A growing body of research in SCLC has revealed greater phenotypic heterogeneity within this disease than previously realized. Circulating-tumor-cell-derived explant models (CDX) are providing researchers with a resource to facilitate personalization of SCLC treatment.
At the International Association for the Study of Lung Cancer’s 2021 Hot Topic Meeting: Small Cell Lung Cancer, the opening keynote speaker, Caroline Dive, PhD, CBE, FMedSci, Director of the CRUK Manchester Institute Cancer Biomarker Centre, University of Manchester, United Kingdom, discussed CDX models and recent developments in their use.
CTCs & SCLC
According to Dr. Dive, the story of CDX models starts in 2012 when she and colleagues first started examining circulating tumor cells (CTCs) from patients with SCLC (using the CellSearch platform) and noticed the high number of CTCs with a large dynamic range. They found that the change in pre-treatment CTC number was a surrogate of chemotherapy response and was prognostic for PFS and OS.
Based on this information, they wondered if CTCs could be harvested and used to generate mouse models of SCLC, and their curiosity led to this accomplishment about 2 years later. They called these models “CTC-derived patient explants,” or CDX models.
“We felt this could change the field, as getting biopsies from [patients with] SCLC is really difficult especially from the majority of patients with metastatic disease,” Dr. Dive said.
There are now more than 50 CDX mouse models, including several CDX pairs generated from samples taken before a patient receives treatment and again post treatment at disease progression. The CDX models (subcutaneous implantation of CTCs) seed secondary tumors in mice in organs where patients experience metastases. And researchers at the Dive Lab have developed what they believe might be the first robust, patient-derived brain metastasis model, a common clinical presentation.
As the CDX models were being developed, other researchers began to define molecular subtypes of SCLC. These included two neuroendocrine (NE) subtypes—ASCL1 and NEUROD1—and two non-neuroendocrine (non-NE) subtypes—YAP1 and POU2F3.
“Now that we have subtypes and know that SCLC is heterogeneous—but at the moment treatment is homogeneous—can we move finally toward personalized medicine for [patients with] SCLC?” Dr. Dive asked. “The answer to that is going to be ‘yes.’”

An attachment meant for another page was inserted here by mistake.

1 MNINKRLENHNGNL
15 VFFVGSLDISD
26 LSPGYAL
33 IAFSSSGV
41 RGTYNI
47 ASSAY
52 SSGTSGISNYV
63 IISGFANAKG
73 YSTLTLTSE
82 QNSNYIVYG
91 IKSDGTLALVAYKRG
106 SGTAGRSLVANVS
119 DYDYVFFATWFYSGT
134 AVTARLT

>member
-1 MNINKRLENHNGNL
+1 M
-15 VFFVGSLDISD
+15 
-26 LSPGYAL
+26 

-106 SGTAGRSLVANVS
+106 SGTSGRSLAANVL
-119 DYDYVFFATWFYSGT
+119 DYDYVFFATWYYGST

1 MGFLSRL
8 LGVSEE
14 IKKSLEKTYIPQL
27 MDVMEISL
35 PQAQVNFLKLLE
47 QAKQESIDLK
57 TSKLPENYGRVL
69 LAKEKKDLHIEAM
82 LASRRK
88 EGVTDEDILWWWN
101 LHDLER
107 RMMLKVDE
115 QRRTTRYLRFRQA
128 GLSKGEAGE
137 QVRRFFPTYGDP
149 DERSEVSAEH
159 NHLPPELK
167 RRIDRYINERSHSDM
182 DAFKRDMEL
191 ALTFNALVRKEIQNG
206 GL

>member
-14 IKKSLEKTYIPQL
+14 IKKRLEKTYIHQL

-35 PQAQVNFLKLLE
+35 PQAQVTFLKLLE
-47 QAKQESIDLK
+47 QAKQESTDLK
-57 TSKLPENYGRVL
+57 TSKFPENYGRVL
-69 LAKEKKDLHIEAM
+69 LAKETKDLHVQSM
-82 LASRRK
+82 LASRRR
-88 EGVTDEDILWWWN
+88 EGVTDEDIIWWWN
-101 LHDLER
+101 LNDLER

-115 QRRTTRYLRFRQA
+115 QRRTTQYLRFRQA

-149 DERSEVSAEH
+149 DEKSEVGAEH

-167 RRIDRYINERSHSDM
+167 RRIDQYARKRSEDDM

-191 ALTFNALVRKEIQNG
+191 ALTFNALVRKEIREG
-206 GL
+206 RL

Research into SCLC has involved thinking about not just these subtypes but also intratumoral heterogeneity, what Dr. Dive called “floaters and stickers.”
The NE cells (the ‘floaters’ in tissue culture), which are the majority of cell types in SCLC, can undergo endogenous Notch pathway activation, and transition to non-NE cells. Both NE and non-NE cells (the ‘stickers’ in tissue culture) cooperate in vivo to achieve metastasis, which is an early event in SCLC.
Dr. Dive focused much of her presentation on work led by Kathryn L. Simpson, PhD, also of Cancer Research UK Manchester Institute Cancer Biomarker Centre, University of Manchester, and doctoral student Sarah M. Pearsall, who are using CDX models to study SCLC biology, specifically vascular mimicry (VM).
VM is a transendothelial differentiation whereby tumor cells form their own blood vessels, Dr. Dive explained. VM is typically promoted by hypoxia to restore oxygen delivery and is associated with stem cell phenotype and poor prognosis in several tumor types.
Dr. Dive’s team showed that VM vessels are evident in SCLC biopsy samples and that their frequency was associated with worse prognosis. Dr. Dive then went on to discuss new studies that explored SCLC plasticity, which phenotypes are VM competent and how VM-competent cells remodel their extracellular matrix to form vessel-like networks. Her team continues to study the molecular mechanisms that underpin VM with a view to dissecting the pathway to identify tractable targets to slow tumor growth and decrease metastatic propensity.
The GUCY Project
Dr. Dive also spent some time discussing research by her post-graduate student Maximilian W. Schenk on soluble guanylate cyclase (sGC) signaling in SCLC. Mr. Schenk used six paired pre-treatment and post-chemotherapy CDX models to investigate gene expression changes at disease progression in models with varying degrees of acquired chemoresistance.1 He discovered subunits of sGC (nicknamed GUCY1A1 and GUCY1B1) were upregulated genes in the CDX progression models with the greatest degree of acquired chemoresistance. He also found that expression of both of the sGC subunits were regulated by Notch signaling in SCLC cell lines. Further, using a CDX progression model with a GUCY subunit knockout, the team showed that loss of sGC signaling sensitized CDX17P to chemotherapy and extended survival.
Dr. Dive concluded that “CDX models were supporting SCLC research and that personalized treatment for this ‘born to be bad’ cancer clearly requires comprehensive understanding of its heterogeneous biology. But we all think we are getting closer.”
- 1. Schenk MW, Humphrey S, Mukarran Hossain ASM, et al. Soluble guanylate cyclase signalling mediates etoposide resistance in progressing small cell lung cancer. Nature Communications. Published online November 17, 2021.